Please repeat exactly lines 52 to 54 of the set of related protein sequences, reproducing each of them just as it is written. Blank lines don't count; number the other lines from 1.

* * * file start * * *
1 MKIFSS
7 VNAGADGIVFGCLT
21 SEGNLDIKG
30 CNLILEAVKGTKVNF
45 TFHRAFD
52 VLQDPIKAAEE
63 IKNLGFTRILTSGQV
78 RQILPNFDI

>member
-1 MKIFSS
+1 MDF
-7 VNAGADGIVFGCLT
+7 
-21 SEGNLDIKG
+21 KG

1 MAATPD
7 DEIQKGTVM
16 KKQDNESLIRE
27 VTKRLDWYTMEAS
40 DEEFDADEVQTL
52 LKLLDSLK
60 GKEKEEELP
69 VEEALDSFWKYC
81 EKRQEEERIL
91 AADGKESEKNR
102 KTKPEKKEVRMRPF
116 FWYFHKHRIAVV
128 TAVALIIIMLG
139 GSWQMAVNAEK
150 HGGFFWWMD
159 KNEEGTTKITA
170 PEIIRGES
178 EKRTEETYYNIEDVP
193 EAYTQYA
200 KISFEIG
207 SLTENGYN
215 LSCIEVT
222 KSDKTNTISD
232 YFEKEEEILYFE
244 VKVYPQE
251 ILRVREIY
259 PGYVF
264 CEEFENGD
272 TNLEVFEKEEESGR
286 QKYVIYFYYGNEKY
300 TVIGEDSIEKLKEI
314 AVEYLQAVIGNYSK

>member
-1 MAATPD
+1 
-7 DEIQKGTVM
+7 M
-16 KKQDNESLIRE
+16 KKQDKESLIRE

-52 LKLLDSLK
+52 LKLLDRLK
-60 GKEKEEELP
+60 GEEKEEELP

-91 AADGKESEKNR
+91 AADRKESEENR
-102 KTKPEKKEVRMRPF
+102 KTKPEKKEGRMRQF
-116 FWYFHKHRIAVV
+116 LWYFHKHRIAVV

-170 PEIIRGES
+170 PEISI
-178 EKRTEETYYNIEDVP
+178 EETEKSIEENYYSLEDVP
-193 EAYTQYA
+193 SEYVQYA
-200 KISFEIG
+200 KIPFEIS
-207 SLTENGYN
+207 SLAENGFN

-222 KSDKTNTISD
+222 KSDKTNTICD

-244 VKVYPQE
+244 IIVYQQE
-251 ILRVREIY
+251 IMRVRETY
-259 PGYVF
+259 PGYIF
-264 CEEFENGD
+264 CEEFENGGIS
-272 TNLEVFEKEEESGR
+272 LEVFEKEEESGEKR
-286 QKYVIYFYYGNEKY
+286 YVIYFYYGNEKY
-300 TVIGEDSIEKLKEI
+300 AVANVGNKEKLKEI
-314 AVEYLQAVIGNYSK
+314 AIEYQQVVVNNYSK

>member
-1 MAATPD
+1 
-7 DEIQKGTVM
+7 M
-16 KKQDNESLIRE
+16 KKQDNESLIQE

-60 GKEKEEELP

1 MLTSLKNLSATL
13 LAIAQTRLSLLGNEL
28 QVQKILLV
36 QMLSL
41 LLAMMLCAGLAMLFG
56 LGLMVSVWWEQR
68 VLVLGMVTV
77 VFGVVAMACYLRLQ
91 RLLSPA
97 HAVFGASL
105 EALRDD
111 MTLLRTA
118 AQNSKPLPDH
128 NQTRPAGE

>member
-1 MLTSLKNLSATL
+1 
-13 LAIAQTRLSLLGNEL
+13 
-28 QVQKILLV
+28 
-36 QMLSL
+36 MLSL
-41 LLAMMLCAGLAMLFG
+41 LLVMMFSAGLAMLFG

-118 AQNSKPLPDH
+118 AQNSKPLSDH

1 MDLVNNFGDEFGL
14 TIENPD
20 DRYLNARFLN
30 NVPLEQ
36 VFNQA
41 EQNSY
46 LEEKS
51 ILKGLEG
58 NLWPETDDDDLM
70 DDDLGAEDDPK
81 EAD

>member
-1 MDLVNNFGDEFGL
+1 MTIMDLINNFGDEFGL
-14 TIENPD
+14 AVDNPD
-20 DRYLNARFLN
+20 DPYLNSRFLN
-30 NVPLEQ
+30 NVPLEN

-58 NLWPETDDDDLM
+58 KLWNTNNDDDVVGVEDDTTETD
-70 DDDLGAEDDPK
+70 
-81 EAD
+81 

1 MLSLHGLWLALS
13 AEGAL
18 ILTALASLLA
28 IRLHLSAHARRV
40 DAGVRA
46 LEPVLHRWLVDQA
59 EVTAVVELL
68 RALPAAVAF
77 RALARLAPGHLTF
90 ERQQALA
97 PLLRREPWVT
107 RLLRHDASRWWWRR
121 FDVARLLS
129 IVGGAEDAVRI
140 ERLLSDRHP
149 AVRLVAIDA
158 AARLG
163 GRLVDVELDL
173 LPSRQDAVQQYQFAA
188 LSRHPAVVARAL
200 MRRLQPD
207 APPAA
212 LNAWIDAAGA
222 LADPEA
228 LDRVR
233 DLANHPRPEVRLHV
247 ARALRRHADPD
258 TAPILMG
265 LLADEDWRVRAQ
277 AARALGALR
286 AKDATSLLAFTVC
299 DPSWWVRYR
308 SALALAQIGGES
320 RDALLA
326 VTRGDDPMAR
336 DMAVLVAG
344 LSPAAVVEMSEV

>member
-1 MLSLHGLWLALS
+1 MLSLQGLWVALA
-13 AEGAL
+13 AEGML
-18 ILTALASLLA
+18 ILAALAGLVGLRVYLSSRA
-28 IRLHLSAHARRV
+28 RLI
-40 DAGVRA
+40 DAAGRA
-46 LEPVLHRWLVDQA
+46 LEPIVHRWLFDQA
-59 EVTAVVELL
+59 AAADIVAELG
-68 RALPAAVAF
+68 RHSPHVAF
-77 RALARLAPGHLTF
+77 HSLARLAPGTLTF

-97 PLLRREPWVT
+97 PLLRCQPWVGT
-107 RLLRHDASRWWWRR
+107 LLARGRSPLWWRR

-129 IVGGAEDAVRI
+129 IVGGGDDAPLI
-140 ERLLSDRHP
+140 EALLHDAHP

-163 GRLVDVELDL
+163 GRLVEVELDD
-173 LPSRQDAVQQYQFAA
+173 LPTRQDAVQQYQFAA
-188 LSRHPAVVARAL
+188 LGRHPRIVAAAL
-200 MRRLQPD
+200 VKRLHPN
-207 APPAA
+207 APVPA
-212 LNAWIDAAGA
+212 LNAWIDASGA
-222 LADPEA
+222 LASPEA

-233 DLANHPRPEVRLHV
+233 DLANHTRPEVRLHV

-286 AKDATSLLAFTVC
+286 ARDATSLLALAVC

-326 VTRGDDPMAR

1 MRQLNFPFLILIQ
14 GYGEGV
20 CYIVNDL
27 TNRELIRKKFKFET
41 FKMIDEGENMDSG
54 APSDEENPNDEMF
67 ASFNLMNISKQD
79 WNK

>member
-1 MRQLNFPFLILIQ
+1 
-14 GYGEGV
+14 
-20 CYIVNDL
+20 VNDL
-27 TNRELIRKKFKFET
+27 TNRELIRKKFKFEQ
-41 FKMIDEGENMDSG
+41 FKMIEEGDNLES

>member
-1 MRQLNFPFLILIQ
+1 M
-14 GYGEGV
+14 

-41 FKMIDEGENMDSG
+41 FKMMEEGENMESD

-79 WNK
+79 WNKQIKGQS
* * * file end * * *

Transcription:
+7 M
-16 KKQDNESLIRE
+16 KKQDKESLIRE